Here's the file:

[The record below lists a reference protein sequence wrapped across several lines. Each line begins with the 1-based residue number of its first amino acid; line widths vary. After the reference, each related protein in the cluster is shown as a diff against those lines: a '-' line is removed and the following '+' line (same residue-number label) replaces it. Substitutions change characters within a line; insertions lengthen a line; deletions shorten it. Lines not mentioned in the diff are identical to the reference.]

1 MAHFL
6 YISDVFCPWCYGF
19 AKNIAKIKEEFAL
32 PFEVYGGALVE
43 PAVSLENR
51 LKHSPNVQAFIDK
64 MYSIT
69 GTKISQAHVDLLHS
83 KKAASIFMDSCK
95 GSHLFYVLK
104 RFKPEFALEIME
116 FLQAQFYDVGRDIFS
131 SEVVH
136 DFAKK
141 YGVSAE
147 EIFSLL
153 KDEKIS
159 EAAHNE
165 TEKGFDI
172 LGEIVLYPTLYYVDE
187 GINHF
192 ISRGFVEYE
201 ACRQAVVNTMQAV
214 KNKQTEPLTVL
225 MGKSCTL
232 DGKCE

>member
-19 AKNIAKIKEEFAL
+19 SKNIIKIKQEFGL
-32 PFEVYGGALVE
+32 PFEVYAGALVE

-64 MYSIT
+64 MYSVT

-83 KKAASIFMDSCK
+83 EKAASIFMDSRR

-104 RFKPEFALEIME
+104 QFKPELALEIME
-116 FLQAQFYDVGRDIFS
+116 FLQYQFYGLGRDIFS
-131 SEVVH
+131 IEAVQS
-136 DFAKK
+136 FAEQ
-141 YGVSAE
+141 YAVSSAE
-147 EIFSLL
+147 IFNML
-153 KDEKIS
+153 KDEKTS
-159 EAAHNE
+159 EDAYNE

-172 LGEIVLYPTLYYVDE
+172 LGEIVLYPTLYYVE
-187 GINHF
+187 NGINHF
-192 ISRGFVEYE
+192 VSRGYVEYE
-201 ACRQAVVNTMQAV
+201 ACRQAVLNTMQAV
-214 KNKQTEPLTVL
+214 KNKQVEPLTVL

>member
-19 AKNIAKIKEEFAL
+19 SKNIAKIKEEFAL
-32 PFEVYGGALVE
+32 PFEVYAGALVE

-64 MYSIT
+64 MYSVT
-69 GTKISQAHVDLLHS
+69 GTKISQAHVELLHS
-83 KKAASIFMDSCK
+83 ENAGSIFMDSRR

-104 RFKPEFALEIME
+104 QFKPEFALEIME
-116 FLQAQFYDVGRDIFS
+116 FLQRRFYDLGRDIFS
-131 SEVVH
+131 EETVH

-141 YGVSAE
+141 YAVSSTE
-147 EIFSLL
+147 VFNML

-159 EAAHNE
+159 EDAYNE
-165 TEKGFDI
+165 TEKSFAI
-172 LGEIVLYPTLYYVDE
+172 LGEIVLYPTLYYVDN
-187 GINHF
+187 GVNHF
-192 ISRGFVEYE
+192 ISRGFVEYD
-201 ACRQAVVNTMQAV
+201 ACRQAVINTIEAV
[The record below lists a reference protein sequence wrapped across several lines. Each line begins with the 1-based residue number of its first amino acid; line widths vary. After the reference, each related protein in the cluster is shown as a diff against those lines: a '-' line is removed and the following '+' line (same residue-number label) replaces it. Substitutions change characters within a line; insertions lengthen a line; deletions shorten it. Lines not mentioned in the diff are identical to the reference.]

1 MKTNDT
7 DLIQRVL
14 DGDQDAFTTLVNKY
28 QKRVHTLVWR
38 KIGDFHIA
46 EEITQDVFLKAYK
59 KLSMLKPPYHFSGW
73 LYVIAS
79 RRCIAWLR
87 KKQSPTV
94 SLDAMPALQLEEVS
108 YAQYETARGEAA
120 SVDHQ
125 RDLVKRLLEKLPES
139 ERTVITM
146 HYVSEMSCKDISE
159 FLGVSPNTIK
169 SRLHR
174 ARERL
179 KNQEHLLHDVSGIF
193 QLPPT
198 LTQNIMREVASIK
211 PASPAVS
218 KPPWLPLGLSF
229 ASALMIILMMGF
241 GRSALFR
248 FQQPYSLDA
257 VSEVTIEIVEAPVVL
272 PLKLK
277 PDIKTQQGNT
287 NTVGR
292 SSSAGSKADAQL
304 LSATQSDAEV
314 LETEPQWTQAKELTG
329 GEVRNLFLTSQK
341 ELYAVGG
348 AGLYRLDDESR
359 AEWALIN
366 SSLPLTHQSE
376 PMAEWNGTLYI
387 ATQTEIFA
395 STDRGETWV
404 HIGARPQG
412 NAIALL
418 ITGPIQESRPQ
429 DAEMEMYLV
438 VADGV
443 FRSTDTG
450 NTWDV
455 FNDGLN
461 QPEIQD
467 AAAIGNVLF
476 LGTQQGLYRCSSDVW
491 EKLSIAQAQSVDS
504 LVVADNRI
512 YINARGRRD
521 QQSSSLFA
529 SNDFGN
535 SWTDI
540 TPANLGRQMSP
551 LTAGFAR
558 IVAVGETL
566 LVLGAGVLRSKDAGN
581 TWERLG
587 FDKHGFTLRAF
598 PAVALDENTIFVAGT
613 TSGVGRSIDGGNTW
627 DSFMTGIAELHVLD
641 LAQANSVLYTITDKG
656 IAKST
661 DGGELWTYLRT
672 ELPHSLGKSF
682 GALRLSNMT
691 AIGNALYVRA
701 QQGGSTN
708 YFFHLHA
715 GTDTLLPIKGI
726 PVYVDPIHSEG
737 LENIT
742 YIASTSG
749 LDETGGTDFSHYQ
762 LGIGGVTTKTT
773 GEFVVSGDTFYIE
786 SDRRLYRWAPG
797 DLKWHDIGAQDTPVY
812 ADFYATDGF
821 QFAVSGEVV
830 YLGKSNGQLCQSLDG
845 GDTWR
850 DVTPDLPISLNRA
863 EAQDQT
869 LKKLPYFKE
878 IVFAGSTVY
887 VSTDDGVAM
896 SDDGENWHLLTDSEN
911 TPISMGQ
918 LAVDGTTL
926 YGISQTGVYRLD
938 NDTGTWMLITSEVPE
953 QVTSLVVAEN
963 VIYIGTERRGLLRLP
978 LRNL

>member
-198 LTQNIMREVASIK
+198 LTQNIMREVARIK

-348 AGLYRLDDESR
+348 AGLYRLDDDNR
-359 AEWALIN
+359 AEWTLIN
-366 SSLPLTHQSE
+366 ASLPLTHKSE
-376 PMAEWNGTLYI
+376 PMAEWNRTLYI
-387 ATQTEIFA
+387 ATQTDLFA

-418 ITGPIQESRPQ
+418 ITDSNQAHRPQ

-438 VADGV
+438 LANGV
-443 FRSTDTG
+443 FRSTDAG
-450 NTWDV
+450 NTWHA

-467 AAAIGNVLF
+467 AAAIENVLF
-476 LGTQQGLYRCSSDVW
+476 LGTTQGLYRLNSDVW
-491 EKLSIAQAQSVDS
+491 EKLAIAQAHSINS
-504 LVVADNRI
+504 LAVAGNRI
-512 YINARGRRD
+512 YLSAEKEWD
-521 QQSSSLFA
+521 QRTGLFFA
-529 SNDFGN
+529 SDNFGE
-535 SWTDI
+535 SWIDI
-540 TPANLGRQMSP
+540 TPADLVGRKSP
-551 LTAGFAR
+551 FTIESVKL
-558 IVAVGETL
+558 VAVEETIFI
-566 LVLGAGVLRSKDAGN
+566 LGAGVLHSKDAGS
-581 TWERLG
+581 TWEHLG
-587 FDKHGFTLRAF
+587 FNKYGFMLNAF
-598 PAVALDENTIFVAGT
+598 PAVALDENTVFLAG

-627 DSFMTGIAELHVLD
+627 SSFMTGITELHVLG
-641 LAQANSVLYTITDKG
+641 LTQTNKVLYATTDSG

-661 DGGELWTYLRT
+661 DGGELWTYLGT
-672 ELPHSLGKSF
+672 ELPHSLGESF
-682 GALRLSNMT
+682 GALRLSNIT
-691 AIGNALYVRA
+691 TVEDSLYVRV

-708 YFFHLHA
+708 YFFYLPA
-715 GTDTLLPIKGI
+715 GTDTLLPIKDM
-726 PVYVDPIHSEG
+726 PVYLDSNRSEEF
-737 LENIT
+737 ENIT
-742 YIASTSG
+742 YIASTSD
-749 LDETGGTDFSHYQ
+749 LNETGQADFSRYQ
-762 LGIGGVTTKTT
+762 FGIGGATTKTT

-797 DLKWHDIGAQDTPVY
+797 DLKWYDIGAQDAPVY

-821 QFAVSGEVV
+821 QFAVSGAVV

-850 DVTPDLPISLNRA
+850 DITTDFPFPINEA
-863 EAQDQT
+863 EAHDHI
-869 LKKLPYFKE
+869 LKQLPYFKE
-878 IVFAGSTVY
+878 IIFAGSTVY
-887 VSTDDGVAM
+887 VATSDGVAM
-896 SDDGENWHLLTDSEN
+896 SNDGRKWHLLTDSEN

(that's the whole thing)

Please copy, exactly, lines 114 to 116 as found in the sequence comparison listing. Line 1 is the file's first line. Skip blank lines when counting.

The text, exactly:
169 SRLHR
174 ARERL
179 KNQEHLLHDVSGIF